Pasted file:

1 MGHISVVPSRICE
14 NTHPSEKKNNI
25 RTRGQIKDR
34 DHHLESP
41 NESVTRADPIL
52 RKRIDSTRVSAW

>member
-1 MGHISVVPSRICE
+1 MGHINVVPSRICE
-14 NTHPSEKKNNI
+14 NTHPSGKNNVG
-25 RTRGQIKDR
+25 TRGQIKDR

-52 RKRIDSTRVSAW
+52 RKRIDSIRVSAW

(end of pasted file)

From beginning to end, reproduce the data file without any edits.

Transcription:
1 MGHISVVPSRICE
14 NTHPSEKKNNI
25 RTRGQIKDR
34 DHHLESP
41 NESVTRADPIL
52 RKRIDSTRVSAW

>member
-1 MGHISVVPSRICE
+1 MGHINVVPSRICE
-14 NTHPSEKKNNI
+14 NTHPSGKNNVG
-25 RTRGQIKDR
+25 TRGQIKDR

-52 RKRIDSTRVSAW
+52 RKRIDSIRVSAW